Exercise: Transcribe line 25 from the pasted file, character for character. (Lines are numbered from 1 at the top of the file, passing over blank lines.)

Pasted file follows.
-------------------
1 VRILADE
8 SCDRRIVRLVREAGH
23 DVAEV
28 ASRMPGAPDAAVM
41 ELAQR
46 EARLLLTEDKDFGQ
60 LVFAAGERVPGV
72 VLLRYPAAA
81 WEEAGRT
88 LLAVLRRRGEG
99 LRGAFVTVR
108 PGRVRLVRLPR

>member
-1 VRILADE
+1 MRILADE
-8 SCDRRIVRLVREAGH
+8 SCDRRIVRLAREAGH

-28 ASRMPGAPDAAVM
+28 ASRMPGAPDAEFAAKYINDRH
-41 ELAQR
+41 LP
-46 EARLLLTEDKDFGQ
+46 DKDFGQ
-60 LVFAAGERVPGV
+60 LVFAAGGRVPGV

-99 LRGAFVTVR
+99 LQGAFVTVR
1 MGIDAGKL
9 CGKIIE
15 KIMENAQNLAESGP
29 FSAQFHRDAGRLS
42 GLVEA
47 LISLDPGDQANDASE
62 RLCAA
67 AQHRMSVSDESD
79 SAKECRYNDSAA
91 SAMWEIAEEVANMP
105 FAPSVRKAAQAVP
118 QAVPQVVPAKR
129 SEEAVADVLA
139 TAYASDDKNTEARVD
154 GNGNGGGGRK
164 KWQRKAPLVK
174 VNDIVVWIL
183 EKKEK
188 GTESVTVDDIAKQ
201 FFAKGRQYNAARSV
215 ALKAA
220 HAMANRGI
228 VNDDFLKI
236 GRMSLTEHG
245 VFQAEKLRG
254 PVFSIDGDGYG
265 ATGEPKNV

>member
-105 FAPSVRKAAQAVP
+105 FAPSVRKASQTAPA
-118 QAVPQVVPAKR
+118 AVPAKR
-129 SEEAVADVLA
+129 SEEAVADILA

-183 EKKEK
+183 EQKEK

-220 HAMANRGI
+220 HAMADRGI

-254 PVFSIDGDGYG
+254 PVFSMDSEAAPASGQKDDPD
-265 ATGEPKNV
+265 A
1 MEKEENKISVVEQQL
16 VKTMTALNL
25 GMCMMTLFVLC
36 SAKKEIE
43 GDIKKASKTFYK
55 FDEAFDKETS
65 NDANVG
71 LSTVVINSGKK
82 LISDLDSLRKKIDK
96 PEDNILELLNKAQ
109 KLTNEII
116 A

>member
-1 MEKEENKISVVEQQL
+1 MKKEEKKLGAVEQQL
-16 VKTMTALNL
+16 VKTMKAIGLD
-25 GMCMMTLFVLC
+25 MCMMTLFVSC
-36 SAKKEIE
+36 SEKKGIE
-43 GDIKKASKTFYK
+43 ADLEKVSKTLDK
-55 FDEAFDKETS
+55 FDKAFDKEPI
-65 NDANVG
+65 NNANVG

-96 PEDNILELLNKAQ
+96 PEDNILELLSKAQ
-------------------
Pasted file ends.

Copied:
+60 LVFAAGGRVPGV